New Zealand must change law to compensate those wrongly detained, UN says
The unwarranted detention of a Wellington woman led a UN committee to say New Zealand needed a law change.
New Zealand must change its law to ensure adequate compensation for anyone wrongly detained, the United Nations Human Rights Committee has said.
The unanimous decision follows the case of Wellington’s wife Camille Iriana Thompson after her wrongful arrest and 15 hours in detention in July 2012.
A district court judge issued an arrest warrant for Thompson, ruling that she had cases pending in court and had not turned up. In fact, his cases had been processed the week before.
Thompson sought compensation for his wrongful detention, but to no avail. She had spent more than 15 hours in police custody.
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In May 2016, the Court of Appeal dismissed his appeal against the High Court’s refusal to compensate his wrongful arrest and subsequent detention.
The Court of Appeal ruled his arrest illegal and contrary to the Bill of Rights, but a Supreme Court ruling in an earlier case, which set a precedent, meant that they could not award him the compensation that the three judges thought she deserved.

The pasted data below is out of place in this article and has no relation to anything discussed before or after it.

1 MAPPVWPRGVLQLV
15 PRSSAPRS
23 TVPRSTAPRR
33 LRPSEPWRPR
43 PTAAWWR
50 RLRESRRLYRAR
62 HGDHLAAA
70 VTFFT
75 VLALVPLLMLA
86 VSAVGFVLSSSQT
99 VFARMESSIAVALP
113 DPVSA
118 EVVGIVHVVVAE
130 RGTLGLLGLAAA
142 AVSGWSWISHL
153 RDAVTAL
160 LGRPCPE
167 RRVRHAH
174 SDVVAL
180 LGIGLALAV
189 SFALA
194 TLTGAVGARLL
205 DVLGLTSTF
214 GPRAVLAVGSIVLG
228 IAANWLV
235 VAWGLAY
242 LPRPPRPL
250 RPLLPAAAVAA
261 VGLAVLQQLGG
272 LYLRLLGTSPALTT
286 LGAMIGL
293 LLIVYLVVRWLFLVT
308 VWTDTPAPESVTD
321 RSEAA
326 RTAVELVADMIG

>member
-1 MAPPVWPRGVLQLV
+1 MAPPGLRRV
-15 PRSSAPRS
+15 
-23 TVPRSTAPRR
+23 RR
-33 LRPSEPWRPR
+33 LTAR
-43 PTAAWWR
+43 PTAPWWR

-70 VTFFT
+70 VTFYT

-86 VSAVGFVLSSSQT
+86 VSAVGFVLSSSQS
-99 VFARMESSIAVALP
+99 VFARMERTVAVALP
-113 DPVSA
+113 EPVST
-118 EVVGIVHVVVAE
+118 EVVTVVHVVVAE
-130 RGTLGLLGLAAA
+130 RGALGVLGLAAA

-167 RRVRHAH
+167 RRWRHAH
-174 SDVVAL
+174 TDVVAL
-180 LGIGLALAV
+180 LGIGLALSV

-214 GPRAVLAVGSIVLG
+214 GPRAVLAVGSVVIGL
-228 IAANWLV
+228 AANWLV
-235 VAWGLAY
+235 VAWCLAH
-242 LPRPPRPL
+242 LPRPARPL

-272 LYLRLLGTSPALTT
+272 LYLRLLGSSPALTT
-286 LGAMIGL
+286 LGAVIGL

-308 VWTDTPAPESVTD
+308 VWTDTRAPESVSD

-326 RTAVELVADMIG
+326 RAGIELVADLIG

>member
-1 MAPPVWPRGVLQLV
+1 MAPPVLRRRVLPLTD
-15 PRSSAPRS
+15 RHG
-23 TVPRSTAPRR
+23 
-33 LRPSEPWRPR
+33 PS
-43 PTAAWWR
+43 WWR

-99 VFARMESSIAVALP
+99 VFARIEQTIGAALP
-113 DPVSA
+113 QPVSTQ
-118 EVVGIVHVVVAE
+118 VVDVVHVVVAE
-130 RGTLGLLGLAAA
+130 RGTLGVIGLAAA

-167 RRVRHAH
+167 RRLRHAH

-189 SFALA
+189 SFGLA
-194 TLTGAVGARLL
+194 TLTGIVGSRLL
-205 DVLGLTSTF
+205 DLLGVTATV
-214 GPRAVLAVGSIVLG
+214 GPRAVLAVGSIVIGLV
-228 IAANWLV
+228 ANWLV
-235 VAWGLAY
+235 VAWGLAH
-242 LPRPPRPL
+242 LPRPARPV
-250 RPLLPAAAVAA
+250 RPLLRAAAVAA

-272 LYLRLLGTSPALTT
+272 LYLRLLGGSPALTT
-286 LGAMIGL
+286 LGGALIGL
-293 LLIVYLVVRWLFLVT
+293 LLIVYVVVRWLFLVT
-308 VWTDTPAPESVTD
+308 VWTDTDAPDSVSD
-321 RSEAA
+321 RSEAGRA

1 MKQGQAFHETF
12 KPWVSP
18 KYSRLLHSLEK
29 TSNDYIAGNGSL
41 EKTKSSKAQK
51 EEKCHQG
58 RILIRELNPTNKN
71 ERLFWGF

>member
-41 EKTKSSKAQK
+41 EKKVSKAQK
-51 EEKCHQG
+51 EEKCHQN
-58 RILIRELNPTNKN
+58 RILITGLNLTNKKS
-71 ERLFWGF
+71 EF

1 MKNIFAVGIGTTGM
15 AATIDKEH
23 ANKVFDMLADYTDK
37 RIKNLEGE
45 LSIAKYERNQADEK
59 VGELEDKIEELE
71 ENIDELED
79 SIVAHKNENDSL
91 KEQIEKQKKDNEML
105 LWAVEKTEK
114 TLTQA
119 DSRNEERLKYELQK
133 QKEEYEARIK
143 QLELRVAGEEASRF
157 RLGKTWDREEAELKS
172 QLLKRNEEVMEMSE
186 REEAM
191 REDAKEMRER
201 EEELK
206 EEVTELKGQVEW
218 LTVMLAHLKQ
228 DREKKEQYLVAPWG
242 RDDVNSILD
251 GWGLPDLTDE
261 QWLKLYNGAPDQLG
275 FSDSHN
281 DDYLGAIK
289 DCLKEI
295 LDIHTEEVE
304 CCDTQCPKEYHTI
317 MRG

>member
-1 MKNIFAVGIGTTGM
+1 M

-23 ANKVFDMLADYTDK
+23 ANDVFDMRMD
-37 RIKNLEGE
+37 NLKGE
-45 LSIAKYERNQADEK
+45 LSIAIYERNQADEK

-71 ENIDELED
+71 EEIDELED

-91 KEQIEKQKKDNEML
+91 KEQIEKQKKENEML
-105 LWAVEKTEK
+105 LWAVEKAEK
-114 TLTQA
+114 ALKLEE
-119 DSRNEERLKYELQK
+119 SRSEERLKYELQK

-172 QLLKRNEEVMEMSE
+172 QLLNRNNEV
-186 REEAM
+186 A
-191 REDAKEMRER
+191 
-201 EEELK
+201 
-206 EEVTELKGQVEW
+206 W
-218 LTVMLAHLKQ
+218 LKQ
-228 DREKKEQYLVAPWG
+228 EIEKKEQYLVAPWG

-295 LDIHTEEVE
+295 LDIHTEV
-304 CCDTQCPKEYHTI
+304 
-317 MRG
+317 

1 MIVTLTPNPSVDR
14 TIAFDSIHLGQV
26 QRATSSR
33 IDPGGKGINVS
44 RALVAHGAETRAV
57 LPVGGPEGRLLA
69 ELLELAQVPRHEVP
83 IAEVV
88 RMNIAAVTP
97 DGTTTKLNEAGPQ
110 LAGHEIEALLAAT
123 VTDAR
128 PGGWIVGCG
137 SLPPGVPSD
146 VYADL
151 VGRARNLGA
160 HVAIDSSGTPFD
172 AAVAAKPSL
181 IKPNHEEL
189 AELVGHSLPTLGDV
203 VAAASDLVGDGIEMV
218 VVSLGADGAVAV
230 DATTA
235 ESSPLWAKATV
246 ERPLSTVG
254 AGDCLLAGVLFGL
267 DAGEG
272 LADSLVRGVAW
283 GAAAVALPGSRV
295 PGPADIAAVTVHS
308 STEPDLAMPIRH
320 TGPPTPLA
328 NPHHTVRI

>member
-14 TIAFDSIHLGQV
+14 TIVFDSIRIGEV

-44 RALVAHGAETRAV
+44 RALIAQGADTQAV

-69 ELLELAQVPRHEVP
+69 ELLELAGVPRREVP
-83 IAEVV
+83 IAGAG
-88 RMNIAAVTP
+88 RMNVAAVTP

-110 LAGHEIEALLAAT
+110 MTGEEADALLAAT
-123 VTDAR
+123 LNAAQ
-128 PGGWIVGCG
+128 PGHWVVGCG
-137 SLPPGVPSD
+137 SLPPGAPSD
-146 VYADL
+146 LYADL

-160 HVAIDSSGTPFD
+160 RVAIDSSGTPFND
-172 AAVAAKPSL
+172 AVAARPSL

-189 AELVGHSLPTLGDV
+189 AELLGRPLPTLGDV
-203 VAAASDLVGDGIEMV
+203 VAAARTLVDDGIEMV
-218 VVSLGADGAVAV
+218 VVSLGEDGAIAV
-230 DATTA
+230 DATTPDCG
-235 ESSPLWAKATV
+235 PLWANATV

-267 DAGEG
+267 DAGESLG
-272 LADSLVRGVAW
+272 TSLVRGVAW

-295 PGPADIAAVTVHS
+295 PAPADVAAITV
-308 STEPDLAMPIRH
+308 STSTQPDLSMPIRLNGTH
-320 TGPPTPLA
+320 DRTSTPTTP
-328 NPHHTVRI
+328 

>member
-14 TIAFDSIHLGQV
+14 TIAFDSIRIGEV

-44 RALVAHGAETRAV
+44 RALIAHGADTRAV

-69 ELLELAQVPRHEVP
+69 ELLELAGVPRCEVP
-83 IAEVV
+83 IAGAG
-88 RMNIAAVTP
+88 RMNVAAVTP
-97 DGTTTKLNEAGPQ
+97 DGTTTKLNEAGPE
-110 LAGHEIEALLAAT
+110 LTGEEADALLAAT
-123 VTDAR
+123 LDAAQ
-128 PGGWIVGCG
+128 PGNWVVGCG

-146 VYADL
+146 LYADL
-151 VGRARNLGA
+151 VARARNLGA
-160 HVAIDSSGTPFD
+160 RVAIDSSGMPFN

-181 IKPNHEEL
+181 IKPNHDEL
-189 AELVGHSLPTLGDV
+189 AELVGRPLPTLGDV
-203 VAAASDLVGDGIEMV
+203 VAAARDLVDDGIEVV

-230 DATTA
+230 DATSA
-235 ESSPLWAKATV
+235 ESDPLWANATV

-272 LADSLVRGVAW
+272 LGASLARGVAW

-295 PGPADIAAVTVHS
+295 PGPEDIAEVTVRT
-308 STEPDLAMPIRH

Wellington human rights lawyer Douglas Ewen filed Thompson’s case with the UN in 2017, under the International Covenant on Civil and Political Rights.
The UN committee issued its decision on the case on Friday, ruling that New Zealand should compensate Thompson.
As part of its unanimous decision, the committee said New Zealand must also enact a change in the law to ensure access to compensation for all cases of wrongful detention, regardless of the cause or cause.
“In cases where an error by the judicial branch of government results in unlawful or arbitrary arrest or detention, compensation for the victim should not undermine the independence of the judiciary, but rather should enhance accountability and accountability. confidence in justice by providing redress for a wrong, ”said the UN. the committee said in its decision.
Ewen said the decision has been a long time coming, and said he will now approach the Department of Justice and the Attorney General’s office to negotiate a resolution of Thompson’s claim.
According to the committee’s decision, New Zealand has six months to provide the UN with its proposals to give effect to its decision.
Human rights lawyer Tony Ellis, who has already won four cases before the UN Human Rights Committee, said the decision was a “significant victory for the little player” and that Ewen should be applauded for taking the case.
The Justice Department referred its comments to Justice Minister Kris Faafoi, who said the government was aware of the UN Human Rights Committee case. The government had 180 days to respond and would carefully consider the situation before doing so, he said.